Migrate Blog from Jekyll to Eleventy
1. Why Jekyll in first place (2015)
The reason I've decided to use Jekyll was pretty straight-forward: Github Pages was released and they offered built-in Jekyll integration.
Back then there was no Github Actions or any kind of built-in Github CI, and I wanted to have a way to publish blog posts with the lowest possible barrier.
At that point in time I wasn't sure how frequently I would even use my own blog, and I thought it could be very closely to never. So my main goal was simplicity: A simple method to add blog posts, and almost zero maintenance.
I didn't have an own domain back then, so all I had to do was enable Github Pages for the repo and use some simple Jekyll basic theme.
2. Importing tumblr blog
I used to have a tumblr blog for my trip to Barbados (2013). I discovered Jekyll offers an import method, so I added all the blog posts from tumblr also to my personal blog.
That felt great. All of the sudden, I had control over my older blog posts in such an easy way.
3. Why Eleventy
When I realized I use the blog from time to time, I also discovered some things I didn't like about the way Github Pages or Jekyll works:
- I couldn't choose freely from available Jekyll plugins for security reasons. GitHub provides a list of supported plugins.
- Integrate third-party dependencies (npm) I hate to have third-party code as part of my own repositiories. While it is ugly to maintain it also destroys full-text search over your repo. See also my rant post here.
- No thumbnail support I'd like to only have the original image as part of the repo, and smaller versions of it could be generated.
- Images and blog posts are usually in different folders I'd rather have one blog post with all it's associated files in a single place
So I searched the web for some alternative, and I tried Hugo and Hexo. I explicitly did not want to use any js framework like Nuxt or Gatsby to keep the site very simple and fast.
For Hugo I disliked the third-party dependency integration. I would have liked to see a npm-dependencies.txt file or similar. However, you'd have to set up a npm repo and have hugo as a dependency, which is the wrong way round in my opinion.
For eleventy it works the same, but in this case it makes sense since eleventy is a npm dependency itself and it's the common way to install it. I liked it a bit better, also because I won't mix technologies too much. It is just npm then. That's why I set up a sample repository to check out if eleventy was good in my case.
4. Experience with Eleventy
I like the speed and the hot-reload. I dislike no built-in TypeScript and SCSS support (how dare you?!).
It can be added, but those are really parts I don't want to have as part of my blog repo. In best case it should only contain the real content and maybe the theming and no technical quirks like that.
I added TypeScript support by manually hacking a "plugin" for it. I used @swc/core and I really like how easy it was to integrate it's bundle function, which automatically resolves all imported dependencies and does the babeling stuff. It doesn't check your TypeScript for valid types and linting, so you need to run these tasks separately. I later exchanged swc for esbuild.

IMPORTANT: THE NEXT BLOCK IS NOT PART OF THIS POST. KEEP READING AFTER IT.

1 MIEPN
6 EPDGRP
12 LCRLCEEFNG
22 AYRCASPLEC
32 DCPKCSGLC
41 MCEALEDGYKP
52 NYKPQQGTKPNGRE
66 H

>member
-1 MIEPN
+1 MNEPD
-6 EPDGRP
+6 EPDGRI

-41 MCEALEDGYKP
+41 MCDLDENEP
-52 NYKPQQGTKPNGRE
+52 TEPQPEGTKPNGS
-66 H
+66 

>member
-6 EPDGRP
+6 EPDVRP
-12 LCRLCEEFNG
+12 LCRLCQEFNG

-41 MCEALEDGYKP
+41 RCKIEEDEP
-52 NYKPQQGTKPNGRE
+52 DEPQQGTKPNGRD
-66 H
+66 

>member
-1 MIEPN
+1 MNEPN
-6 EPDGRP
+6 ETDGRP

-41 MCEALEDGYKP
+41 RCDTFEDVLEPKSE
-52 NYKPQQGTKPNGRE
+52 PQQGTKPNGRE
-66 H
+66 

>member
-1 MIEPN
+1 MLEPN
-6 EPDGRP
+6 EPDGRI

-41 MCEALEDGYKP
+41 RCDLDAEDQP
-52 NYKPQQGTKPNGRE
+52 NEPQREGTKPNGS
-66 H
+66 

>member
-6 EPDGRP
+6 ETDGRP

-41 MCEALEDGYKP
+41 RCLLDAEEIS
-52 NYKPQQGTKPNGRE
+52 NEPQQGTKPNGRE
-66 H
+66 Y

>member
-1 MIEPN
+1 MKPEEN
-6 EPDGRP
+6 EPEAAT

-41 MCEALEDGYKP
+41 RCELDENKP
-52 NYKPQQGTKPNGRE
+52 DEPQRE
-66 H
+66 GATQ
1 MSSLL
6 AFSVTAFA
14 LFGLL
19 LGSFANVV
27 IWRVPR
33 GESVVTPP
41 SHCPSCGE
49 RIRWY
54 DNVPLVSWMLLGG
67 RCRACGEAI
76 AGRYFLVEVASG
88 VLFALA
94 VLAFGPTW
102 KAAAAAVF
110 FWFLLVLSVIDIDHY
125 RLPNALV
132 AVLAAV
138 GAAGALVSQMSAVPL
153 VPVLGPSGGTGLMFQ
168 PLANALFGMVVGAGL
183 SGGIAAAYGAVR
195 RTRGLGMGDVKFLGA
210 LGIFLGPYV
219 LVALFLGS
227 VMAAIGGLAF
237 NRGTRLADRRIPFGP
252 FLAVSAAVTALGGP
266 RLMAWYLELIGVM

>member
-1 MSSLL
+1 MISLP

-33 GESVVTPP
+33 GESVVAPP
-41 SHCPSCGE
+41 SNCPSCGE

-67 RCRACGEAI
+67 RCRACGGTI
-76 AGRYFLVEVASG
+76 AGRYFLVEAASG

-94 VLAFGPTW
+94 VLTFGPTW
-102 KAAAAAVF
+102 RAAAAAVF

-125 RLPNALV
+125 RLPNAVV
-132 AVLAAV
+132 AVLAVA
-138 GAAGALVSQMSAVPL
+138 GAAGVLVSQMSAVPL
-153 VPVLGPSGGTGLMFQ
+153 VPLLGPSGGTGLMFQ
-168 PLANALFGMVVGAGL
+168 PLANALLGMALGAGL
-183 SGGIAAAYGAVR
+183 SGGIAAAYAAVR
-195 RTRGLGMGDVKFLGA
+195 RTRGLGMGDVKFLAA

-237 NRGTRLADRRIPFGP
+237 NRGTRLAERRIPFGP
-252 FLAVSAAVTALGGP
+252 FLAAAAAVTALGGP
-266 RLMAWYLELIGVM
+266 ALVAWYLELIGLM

For SCSS I used a community plugin: eleventy-sass.
I just had to add the node_modules folder to the
loadPaths in order to resolve styles from packages.
Thumbnail integration felt weird. There is an official eleventy-img plugin, however I didn't find an easy way to access a single thumbnail image directly. Instead, they offer a way to have an img HTML tag with the srcset and sizes. I wrote some liquid shortcodes myself to address that just for my personal needs.
It took some time to convert all blog posts and layouts to the new style. Despite having too much non-content and code in the repo, I think it is a very good base to continue with. My main goal is still to have a low barrier to write new posts. That even got easier, thanks to image shortcodes, carousel etc. The markdown files look a bit cleaner, which is great.
I also used the occasion to update the mobile burger menu to look cleaner and have some css transitions. Some stuff is still missing (Resume, RSS feed and Barbados posts), but that can be easily added later.
Overall, I am very happy with the result.
6. Pros / Cons
- 👍 I have a new flexible blogging system:
- in modern style (TypeScript + SCSS)
- which can make use of npm dependencies
- with thumbnail support
- beautiful code blocks with line numbers and filenames
- numbered headings
- ..and some more features
- 👍 markdown-it-prism is great and it even got support for inline code within days after I have requested it. Thank you, jGleitz!
- ❓ The only thing missing for me was line numbers, but I could work around that with some js and css.
- ❓ There is one huge Template.js with lots of nesting. Puts a question mark on overall code quality.
- ❓ Not much progress on older issues: 822, 867
- 👎 pathPrefix is ignored by the official plugin eleventy-img and eleventy-favicon. pathPrefix is important when you want to deploy to a subdirectory of a domain. Edit: Seems to be addressed by a new plugin.
- 👎 No built-in SASS/SCSS support. Luckily, somebody developed a plugin.
- 👎 No built-in TypeScript support. I have solved this for myself by first using swc, then esbuild.
.eleventy.jsmust use the old-style
import. type: "module" is not supported: link
- 👎 No default human-readable date filter?! I don't like to write basic functionality myself.
- 👎 I switched from eleventy-plugin-syntaxhighlight to markdown-it-prism because of this issue.
- 👎 I had to copy and modify the
markdown-it-hierarchy.jsto the repo to fix a state issue.